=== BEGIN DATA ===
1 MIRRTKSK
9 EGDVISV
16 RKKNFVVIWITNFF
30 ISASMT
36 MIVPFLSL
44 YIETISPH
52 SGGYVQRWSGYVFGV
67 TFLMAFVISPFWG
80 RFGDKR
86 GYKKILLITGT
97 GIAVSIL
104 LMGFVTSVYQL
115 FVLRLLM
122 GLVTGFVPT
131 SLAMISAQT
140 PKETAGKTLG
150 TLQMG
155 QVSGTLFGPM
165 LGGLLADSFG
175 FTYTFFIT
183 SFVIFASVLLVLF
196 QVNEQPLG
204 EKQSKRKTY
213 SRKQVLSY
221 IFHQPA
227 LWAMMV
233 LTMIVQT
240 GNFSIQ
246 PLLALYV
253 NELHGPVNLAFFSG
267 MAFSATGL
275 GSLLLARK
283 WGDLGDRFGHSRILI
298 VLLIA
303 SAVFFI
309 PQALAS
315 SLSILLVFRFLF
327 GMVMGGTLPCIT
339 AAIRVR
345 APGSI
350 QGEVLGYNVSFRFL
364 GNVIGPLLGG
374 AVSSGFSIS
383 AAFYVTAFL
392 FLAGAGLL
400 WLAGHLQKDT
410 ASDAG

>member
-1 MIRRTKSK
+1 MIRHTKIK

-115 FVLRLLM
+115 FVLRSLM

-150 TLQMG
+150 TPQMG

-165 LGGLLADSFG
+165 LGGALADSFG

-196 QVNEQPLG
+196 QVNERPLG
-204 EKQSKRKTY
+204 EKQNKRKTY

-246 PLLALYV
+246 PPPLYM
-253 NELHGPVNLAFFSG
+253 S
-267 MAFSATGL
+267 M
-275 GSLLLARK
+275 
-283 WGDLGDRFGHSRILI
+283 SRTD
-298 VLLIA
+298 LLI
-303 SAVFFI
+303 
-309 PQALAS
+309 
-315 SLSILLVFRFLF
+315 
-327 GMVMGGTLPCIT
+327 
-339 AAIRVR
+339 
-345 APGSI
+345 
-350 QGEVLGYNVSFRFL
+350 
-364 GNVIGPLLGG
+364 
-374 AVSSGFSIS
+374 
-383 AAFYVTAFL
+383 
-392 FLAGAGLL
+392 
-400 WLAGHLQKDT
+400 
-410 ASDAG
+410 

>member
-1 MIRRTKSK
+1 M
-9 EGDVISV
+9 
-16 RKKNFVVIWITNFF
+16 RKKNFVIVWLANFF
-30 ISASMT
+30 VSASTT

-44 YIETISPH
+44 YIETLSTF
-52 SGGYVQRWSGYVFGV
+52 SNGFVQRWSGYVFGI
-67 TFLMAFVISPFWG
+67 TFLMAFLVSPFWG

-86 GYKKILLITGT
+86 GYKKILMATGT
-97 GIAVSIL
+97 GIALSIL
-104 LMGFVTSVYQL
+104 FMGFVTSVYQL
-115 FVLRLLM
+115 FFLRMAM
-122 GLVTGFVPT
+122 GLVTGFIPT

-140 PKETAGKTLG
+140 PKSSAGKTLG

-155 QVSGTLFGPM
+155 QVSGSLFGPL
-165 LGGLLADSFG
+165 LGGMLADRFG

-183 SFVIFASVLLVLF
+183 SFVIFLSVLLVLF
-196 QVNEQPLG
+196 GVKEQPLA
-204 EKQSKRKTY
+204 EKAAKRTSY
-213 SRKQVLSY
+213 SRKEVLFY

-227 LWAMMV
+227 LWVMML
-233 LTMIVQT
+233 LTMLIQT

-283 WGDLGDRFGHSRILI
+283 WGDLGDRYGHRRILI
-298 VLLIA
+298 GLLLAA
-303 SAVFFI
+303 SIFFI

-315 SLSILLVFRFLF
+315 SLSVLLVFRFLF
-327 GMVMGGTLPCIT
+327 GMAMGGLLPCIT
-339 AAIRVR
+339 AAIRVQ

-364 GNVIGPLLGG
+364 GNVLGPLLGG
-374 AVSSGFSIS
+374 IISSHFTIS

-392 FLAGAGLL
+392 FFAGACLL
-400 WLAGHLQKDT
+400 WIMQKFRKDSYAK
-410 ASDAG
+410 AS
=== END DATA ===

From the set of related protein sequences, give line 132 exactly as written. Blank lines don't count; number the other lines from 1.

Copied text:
-196 QVNEQPLG